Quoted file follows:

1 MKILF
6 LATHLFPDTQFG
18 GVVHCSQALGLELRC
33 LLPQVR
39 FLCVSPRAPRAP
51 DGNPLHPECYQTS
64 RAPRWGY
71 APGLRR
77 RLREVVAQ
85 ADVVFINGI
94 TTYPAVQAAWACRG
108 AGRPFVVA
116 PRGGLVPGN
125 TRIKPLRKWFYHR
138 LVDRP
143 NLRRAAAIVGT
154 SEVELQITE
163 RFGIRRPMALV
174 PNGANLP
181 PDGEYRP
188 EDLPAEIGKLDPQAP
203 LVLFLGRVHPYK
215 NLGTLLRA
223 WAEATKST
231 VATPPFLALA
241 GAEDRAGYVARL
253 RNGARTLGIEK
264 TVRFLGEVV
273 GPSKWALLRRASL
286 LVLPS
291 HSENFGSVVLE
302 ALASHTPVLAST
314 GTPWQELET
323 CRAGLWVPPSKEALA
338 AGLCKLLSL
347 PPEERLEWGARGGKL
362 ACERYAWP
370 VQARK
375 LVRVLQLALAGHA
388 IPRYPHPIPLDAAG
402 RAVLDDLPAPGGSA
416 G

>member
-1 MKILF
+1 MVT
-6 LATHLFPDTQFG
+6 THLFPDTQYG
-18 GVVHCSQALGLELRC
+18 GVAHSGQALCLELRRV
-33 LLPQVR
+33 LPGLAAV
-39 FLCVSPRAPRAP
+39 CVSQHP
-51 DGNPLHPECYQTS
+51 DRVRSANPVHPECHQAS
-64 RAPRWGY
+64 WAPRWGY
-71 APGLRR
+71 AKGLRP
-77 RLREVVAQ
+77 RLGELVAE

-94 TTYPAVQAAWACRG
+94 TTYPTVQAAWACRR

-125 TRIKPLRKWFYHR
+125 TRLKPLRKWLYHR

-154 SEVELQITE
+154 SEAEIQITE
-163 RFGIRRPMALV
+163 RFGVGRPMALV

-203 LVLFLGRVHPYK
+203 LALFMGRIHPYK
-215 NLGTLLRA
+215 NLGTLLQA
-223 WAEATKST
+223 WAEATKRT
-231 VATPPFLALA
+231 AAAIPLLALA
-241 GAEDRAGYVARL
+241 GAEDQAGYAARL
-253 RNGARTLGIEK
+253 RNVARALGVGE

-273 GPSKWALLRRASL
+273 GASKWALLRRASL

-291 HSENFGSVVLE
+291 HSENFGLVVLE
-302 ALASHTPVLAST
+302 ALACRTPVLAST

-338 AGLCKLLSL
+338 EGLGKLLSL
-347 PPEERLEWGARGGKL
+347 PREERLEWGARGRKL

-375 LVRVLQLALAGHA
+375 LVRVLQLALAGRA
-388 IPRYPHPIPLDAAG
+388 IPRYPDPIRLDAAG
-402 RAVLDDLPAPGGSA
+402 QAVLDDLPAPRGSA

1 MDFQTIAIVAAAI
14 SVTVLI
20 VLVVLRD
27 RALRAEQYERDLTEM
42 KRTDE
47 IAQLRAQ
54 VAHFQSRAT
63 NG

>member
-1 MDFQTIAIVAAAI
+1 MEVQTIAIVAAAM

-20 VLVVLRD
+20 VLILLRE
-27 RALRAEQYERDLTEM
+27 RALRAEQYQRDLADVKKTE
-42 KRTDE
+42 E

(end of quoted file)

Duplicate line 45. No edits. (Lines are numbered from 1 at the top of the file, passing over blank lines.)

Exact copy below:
+1 MVT